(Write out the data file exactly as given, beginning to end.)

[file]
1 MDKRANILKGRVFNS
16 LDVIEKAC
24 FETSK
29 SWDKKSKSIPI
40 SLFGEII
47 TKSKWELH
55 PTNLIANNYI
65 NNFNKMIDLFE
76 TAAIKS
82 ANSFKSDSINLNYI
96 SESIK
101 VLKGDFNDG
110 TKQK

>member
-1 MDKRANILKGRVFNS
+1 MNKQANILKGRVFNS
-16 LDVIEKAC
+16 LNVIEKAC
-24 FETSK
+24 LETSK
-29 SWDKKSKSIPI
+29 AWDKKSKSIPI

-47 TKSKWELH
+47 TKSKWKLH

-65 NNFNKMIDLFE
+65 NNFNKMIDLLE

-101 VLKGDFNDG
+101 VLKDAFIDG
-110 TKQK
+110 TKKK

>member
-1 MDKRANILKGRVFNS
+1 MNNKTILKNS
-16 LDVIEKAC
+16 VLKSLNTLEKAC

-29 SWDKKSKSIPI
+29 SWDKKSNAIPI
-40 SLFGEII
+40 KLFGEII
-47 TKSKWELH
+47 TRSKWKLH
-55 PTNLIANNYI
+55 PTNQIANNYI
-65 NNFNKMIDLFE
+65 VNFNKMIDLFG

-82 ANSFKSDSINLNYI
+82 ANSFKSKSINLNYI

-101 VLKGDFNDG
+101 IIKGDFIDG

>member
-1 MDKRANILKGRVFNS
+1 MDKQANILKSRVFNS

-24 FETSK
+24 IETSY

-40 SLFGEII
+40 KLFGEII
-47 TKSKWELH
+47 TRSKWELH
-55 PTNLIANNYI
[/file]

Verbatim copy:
1 MDKRANILKGRVFNS
16 LDVIEKAC
24 FETSK
29 SWDKKSKSIPI
40 SLFGEII
47 TKSKWELH
55 PTNLIANNYI
65 NNFNKMIDLFE
76 TAAIKS
82 ANSFKSDSINLNYI
96 SESIK
101 VLKGDFNDG
110 TKQK

>member
-1 MDKRANILKGRVFNS
+1 MNKQANILKGRVFNS
-16 LDVIEKAC
+16 LNVIEKAC
-24 FETSK
+24 LETSK
-29 SWDKKSKSIPI
+29 AWDKKSKSIPI

-47 TKSKWELH
+47 TKSKWKLH

-65 NNFNKMIDLFE
+65 NNFNKMIDLLE

-101 VLKGDFNDG
+101 VLKDAFIDG
-110 TKQK
+110 TKKK

>member
-1 MDKRANILKGRVFNS
+1 MNNKTILKNS
-16 LDVIEKAC
+16 VLKSLNTLEKAC

-29 SWDKKSKSIPI
+29 SWDKKSNAIPI
-40 SLFGEII
+40 KLFGEII
-47 TKSKWELH
+47 TRSKWKLH
-55 PTNLIANNYI
+55 PTNQIANNYI
-65 NNFNKMIDLFE
+65 VNFNKMIDLFG

-82 ANSFKSDSINLNYI
+82 ANSFKSKSINLNYI

-101 VLKGDFNDG
+101 IIKGDFIDG

>member
-1 MDKRANILKGRVFNS
+1 MDKQANILKSRVFNS

-24 FETSK
+24 IETSY

-40 SLFGEII
+40 KLFGEII
-47 TKSKWELH
+47 TRSKWELH
-55 PTNLIANNYI